As we close out Asian American Pacific Islander Heritage Month, we want to highlight the Asian American experience and continued challenges faced in the workplace. The term “Asian American” encompasses many different identities and experiences. All individuals have unique life experiences, but the “Asian American” experience includes a multitude of groups. When most people picture an Asian American person, they picture someone of East Asian descent but fail to realize and acknowledge those of South Asian and Southeast Asian descent. The historical experiences of Asians from different ethnic groups vary and shape the realities of Asians in a way a term like “Asian American” cannot capture.
Although attention towards hate and violence against Asian Americans has increased significantly in the last few years, particularly since the start of the COVID-19 pandemic, it is not a new phenomenon. From the abuse and murder of Chinese workers in the 1850s, forcing those of Japanese descent into internment camps, and the murder of Vincent Chin because of the belief that Asians were taking jobs from Whites, to the recent shooting within a Taiwanese community in California, we know better than to think this is new or uncommon (History, 2022). The workplace is certainly not immune to these issues or free of aggressions. Asian Americans face microaggressions and biases that affect their work experience and career development. Stereotypes like the “Model Minority”, which depicts Asian Americans as the “perfect”, hardworking employee, fail to acknowledge the systemic challenges Asian Americans face in the workplace. Despite our makeup in the workforce, Asian Americans are underrepresented in leadership roles. Goldman Sachs recently released a report on the “Bamboo Ceiling”, the barriers Asian Americans face in advancing in the US workplace and representation in leadership positions. Findings from this report show that:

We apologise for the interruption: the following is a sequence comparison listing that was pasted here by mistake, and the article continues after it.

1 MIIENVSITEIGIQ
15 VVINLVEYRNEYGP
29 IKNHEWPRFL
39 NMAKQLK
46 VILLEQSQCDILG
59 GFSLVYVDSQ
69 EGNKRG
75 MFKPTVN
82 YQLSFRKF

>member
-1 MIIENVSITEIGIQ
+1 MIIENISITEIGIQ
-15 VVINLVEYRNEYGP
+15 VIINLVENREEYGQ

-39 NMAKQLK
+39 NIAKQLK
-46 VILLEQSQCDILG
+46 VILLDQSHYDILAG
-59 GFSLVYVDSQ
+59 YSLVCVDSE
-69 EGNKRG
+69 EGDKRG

- Asian Americans have the lowest professional-to-manager promotion rate of any racial group in the EEOC data
- The percentage of Asian Americans in S&P 500 CEO positions has stalled at around 2% since 2007, despite consistent increases in the Asian American population
- Asian Americans are often appointed CEO positions following an organization’s underperformance
In addition to the Bamboo Ceiling, Asian Americans also face a number of stereotypes within the workplace that often affect their workplace experiences. There are systemic issues in the workplace that many Asian American employees face and there must be continued progress towards acknowledging and dismantling these issues. As we continue to make progress, it’s equally important to highlight some wins in our community from a recent article from NBC highlighting 100 ways Asian American communities and allies have come together to find solutions to racism and violence or the great work Stop AAPI Hate is doing in response to bigotry and xenophobia resulting from the COVID-19 pandemic. As we acknowledge the differences and similarities within the Asian American experiences in society, we need to also do so in our workplaces by engaging in dialogue and making organizational commitments to make positive change.
Thuy Truong joined FMP in June 2019 and has obtained her M.S. in Industrial-Organizational Psychology from the University of Tennessee at Chattanooga. Thuy works on Organizational and HR Assessments and DEIA internal initiatives and projects at FMP. Thuy is from Fort Worth, TX and enjoys listening to music, attending concerts, and exploring DC in her spare time.